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Author: TriSec    Date: 01/31/2012 11:31:24

Good Morning.

Today is our 3,768th day in Afghanistan.

We'll start this morning as we always do; with the latest casualty figures from our ongoing war, courtesy of Antiwar.com:

US Military Deaths - Afghanistan: 1,889
Other Military Deaths - Afghanistan: 991

We find this morning's Cost of War passing through:

$ 1, 297, 572, 700, 000 .00


Since today is Primary day in the fine state of Florida, we'll start with some election news. Like all citizens, soldiers are entitled to vote in any and all elections held in the US. But it's a little more difficult logistically. You'd think that they'd be able to register and vote on the base, and you'd be correct for those soldiers that have a permanent address in the United States, whether on-base or off.

Overseas though, the rules are a little different. You stay registered in your "home" district, and all voting is by absentee ballot. I myself have a relative that married a Canadian citizen, and has spent the better part of 5 decades as an ex-pat living in Toronto. However, she never renounced her American citizenship, and has remained on the voter rolls in Lynnfield, MA to this day...and still votes by absentee ballot every year.

For those 'defending our liberties', you'd think the process would be easy, but it hasn't always been. However, there's some encouraging news, and it's hoped that the process will be much easier this November than in past years.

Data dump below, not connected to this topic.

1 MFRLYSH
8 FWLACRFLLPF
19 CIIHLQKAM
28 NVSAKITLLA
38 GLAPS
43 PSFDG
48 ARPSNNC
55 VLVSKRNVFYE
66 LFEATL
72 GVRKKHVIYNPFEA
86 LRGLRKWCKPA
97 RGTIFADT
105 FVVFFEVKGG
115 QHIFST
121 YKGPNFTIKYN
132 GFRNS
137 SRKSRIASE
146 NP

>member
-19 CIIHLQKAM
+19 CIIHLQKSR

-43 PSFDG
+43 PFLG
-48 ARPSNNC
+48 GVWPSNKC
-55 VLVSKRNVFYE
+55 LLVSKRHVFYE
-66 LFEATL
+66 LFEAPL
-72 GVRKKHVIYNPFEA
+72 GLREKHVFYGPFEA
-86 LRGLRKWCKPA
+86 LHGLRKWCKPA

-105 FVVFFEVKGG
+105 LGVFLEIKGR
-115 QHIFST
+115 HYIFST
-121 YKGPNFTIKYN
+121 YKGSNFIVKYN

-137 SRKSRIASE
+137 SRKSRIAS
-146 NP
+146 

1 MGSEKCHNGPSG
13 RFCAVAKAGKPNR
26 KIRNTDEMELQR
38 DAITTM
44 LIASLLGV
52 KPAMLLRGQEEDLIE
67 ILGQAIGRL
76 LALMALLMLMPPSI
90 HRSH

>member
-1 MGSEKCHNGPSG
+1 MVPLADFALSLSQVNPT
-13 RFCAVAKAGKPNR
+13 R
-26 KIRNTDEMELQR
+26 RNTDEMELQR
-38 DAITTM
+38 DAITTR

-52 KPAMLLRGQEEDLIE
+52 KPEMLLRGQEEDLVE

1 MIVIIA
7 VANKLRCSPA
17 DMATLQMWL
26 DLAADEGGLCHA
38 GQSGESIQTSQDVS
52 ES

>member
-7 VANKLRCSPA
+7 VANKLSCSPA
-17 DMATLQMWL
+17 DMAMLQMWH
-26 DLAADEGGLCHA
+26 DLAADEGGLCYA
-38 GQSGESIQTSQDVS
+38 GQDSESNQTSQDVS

WASHINGTON — Voting experts anticipate fewer problems for military and overseas absentee voters in this November’s presidential election, thanks to more online tools and more accommodating deadlines from states.

However, overseas voting advocacy groups say more still needs to be done to help those citizens participate in all elections.

A new study released by the Pew Center on the States said that all but four states have adjusted their laws and deadlines to ensure that ballots are sent to absentee voters at least 45 days before the election, ensuring they have adequate time to fill out and return the documents.

For the last decade, late-arriving ballots have been the top reason that absentee votes are discounted by state election officials, according to data from the Election Assistance Commission. In 2009, Pew researchers found that 26 states did not give overseas citizens enough time to submit their absentee votes, leading to thousands of discarded ballots.

“But the vast majority of states have enacted reforms since then,” said Sean Greene, project manager of election initiatives for the Pew Center. “Overseas voters are in a better position now than they were in any previous elections.”

Researchers also noted dramatic improvements in online voting tolls in the last four years and anticipate they’ll help cut down on ballot delivery and return times as well.